I have this huge pile of boxes with tens of thousands of documents in various locations around my house. So how do I cope with all that stuff. People who can't stand piles would go absolutely crazy if they had to live around my stuff. But despite the apparent disarray of all that, it really is a huge mess.
The key to taming the genealogy stuff has three stages: scanning (or digitizing which is the same thing) all of the documents and artifacts and then organizing the images with metadata and attaching them to appropriate individuals in your genealogical database program.
The first step is a brute force operation. It entails sitting down with a scanner or camera and feeding the photographs, documents or other items into the scanner or camera's view field and saving the resultant files to your hard drive or drives. In my case the flow of documents looks like this:
prepare original documents for scanning by removing staples, paper clips or other issues => original document => scanner => saved to tiff or camera RAW file => files put in temporary folder for processing => preparing the documents with some preliminary titles or identification using either Picasa or Adobe Lightroom and Photoshop => storing the documents on first external hard drive => backing the file up to two or more additional drives => returning to the files to extract pertinent files for attachment to individuals => moving files to common folder for all of the genealogy programs => using the common folder for attaching files to programs => keep returning to scanned images and mining them for more images => keep repeating the process until I run out of documents (which in my case is never)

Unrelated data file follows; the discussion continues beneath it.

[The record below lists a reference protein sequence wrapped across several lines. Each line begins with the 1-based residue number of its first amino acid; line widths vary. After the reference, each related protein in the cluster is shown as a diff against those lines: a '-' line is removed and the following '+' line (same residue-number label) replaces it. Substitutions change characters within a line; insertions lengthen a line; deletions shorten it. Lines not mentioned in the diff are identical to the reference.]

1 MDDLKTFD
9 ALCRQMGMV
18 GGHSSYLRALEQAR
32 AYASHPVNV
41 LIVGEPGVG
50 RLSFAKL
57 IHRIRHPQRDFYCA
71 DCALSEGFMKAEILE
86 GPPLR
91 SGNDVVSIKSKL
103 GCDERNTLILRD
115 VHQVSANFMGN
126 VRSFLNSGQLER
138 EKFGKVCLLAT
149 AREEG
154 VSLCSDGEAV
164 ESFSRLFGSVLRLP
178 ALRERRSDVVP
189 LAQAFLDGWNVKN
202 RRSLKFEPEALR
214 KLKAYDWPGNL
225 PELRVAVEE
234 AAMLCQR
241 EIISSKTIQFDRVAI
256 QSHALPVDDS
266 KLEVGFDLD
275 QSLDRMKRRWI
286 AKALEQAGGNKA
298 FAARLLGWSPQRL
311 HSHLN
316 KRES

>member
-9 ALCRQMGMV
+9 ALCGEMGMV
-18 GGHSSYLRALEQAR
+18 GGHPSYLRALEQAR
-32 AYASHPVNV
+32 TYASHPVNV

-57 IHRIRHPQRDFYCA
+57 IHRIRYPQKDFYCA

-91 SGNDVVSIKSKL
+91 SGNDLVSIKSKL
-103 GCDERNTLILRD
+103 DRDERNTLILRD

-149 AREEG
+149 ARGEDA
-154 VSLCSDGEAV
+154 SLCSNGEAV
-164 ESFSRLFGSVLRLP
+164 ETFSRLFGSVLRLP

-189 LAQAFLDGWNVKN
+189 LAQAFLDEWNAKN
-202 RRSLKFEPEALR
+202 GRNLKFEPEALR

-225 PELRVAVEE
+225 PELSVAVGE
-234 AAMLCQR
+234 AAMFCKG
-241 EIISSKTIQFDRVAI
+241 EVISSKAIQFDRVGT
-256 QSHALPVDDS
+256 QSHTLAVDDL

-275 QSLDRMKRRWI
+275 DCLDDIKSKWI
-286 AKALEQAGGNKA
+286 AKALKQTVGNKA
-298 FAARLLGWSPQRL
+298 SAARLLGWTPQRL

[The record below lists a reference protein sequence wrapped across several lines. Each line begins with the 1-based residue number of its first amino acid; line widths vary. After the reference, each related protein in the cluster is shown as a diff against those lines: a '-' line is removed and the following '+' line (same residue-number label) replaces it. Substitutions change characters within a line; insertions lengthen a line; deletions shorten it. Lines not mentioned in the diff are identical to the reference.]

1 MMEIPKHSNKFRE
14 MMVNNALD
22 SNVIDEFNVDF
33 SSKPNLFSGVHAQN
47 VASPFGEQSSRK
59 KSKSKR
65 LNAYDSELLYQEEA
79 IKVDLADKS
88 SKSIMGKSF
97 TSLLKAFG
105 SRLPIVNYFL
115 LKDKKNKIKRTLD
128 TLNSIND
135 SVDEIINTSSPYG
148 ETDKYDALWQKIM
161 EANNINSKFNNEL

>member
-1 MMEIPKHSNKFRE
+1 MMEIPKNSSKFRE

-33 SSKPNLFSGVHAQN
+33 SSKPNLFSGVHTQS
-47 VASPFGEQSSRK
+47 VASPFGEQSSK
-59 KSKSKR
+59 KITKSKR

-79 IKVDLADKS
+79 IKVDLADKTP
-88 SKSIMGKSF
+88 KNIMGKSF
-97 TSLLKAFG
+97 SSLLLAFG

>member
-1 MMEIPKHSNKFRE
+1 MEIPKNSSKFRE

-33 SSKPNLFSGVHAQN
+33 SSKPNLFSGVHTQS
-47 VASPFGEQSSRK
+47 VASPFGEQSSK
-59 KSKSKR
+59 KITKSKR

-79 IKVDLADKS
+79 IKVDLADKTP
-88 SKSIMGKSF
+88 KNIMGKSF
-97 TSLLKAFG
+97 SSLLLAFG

I need to comment on a couple of the steps. My files are so large that I now need 4 TB hard drives to back them up properly. I cannot use the primary hard drive of my computer because the files are way too large. So, I use the computer's hard drive only as a temporary storage place until I have verified that the files are copies successfully and backed up. The key process here is attaching the files to individuals in my primary genealogical database program. That is a slow process but I am steadily adding images to my files.
As a side note, I am also using both Ancestry.com and MyHeritage.com and their respective desktop programs, to move source documents from online to my files. No matter what you think of either of these online databases, they are fabulous tools for adding sources to the individuals in your family files, while at the same time avoiding paper copies of the documents you are gathering.